shirenomad: (Default)
Woke up this morning to find the ground had vanished. It had been raining a lot the day before, and for a brief time the sky attempted to mix a few snowflakes amidst the water, but nothing really came of it. So it tried again that night with far greater success. Tsuru was about four or five inches deep by the time I woke up, and it's still snowing now even if the current layer is slowly beginning to melt. Nice mood booster in the midst of finals...
shirenomad: (Default)
Upcoming week is finals. After that, I'll be in Japan for a few more days to cool off from classes, get any final matters here settled, and hopefully check out Tokyo for a bit, before flying home on the 18th. All I can say is DAMN, the months flew by...
shirenomad: (Default)
Fumi-san (the program coordinator) has informed us that in its 7 semesters of existance, the Tsuru program has yet to send a group of yuugakusei back to the States without one of them hooking up with a tutor. Make that eight semesters. Actually, being Mike's neighbor, I've been aware of Marippe dropping by his apartment almost daily for well over a month, but I didn't feel like mentioning it earlier; now that they've made it public, I figure I might as well spread the love. ;D Dunno what they're going to do when Mike leaves for home at the end of the month, but it sort of puts the long-distance relationships I see online in perspective...

Oh, and Be afraid, be very afraid... )

And I had to hold off posting this for several hours because LJ was doing maintenance. As was Keenspot. Take out half my online addictions, will ya?
shirenomad: (frustrated)
- The Japanese Constitution class professor gave out an essay to read for last week.
- The essay was in Japanese.
- The essay was in college-level Japanese.
- We were only able to so much as pronounce all the kanji because a tutor went over the pronounciation with us beforehand.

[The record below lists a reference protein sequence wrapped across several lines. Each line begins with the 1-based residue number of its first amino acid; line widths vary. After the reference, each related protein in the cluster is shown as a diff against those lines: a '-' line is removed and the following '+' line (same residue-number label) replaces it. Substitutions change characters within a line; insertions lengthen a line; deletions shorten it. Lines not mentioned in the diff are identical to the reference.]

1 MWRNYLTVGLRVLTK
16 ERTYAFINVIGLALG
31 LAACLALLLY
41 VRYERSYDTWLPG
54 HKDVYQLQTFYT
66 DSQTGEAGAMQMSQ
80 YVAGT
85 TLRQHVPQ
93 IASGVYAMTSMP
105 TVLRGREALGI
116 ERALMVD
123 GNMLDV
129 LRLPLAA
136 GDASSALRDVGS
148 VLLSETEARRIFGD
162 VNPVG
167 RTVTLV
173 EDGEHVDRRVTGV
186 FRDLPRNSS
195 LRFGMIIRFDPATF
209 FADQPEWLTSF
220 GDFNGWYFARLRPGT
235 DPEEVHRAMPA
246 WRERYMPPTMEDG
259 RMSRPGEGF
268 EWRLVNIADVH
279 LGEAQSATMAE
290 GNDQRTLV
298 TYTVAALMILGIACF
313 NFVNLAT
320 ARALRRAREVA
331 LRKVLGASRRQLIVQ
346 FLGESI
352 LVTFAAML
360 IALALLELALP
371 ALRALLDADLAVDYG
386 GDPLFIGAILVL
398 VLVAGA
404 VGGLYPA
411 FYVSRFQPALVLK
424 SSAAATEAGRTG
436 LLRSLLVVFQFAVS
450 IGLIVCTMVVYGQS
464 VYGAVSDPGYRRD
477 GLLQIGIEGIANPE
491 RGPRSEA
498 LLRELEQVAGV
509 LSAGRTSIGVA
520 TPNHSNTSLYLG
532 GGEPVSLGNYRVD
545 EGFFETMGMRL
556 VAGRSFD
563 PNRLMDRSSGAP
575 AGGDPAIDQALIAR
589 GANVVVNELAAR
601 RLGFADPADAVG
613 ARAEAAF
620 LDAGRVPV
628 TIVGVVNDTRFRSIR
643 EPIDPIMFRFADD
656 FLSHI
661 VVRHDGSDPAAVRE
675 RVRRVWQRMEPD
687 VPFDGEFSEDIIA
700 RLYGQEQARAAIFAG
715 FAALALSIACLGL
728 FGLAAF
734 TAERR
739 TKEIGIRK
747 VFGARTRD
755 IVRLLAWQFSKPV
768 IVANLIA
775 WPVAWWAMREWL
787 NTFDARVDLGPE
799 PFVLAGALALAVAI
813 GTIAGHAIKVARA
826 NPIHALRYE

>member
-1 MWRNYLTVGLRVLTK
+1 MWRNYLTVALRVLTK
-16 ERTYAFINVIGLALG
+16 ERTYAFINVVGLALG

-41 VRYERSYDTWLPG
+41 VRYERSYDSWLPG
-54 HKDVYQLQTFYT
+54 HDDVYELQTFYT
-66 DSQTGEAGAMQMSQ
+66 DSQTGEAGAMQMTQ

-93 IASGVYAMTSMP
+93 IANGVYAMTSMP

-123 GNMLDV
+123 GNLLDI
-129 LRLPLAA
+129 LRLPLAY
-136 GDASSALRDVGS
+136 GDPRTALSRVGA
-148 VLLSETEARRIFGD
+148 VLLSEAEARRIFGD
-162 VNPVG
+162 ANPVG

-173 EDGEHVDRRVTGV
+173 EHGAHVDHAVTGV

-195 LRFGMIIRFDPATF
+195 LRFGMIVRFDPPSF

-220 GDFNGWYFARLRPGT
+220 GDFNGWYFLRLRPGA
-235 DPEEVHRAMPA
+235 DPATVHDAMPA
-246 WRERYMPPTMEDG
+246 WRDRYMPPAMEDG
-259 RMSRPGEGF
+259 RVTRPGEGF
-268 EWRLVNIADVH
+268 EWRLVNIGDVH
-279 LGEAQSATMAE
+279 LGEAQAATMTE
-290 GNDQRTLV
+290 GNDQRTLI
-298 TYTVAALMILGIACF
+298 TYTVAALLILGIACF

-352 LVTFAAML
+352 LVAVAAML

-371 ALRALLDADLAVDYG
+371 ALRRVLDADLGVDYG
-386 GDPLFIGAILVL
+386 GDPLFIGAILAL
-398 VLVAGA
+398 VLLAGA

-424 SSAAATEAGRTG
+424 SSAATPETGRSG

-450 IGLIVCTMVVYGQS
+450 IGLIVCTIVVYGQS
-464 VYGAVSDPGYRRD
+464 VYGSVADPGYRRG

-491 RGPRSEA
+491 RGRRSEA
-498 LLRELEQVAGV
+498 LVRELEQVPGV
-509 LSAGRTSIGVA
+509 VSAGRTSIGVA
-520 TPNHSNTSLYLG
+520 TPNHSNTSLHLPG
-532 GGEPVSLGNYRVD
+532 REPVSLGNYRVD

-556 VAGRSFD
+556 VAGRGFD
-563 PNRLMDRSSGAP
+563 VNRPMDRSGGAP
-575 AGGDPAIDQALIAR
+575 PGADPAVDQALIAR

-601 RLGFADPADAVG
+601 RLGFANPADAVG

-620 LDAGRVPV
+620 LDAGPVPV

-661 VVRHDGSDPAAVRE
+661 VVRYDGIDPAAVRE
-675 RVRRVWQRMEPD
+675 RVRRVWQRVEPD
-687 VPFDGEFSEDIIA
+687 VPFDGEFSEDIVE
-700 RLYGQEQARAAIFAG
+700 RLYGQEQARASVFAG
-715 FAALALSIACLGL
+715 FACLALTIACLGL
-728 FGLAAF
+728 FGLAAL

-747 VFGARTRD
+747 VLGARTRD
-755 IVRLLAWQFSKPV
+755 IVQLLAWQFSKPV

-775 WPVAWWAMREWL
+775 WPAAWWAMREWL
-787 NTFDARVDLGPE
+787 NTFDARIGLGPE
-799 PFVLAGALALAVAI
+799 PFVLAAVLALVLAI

- We didn't actually understand a bit of it.
- The professor then gave us three times as much reading for this week.

That's why we all decided "screw it" and I'm here online instead of at lecture.
shirenomad: (Default)
Long commentary about spending the weekend at a temple. )
shirenomad: (Default)
All the yuugakusei in the Kantou area have been invited to ICU in Tokyo for some Thanksgiving dinner this evening. A bit late, but still appreciated. And it'll give me a chance to say hi to a couple Anteaters I haven't seen in a while. I also plan to swing by Shinjuku on the way; see if I can find anything interesting to purchase. Anyway, that plus the temple trip tomorrow should keep me pretty busy, so don't expect to see much of me this weekend.

Ja ne.
shirenomad: (Default)
Hiroshima, Part 4 )
shirenomad: (Default)
Hiroshima: Part 3. )
shirenomad: (depressed)
Blech. Spent the entire morning writing and typing up a two page essay (in Japanese!) because I'd been putting it off and it was due at 1pm. Just barely made it under the wire, and I didn't have time to go online this morning as a result. My apologies if I missed anyone.

This delay will not, however, stop me from posting Hiroshima Update Part 2! )
shirenomad: (Default)
I am back; I've just been taking a breather and catching up on things before filling you all in. Time to do that. Due to the length, I think I'll chop this up into four bite-sized updates. First one...

Which is actually still kinda long... )

More tomorrow. Same LJ time, same LJ channel!
shirenomad: (Default)
Okay, a LOT of random quirks... )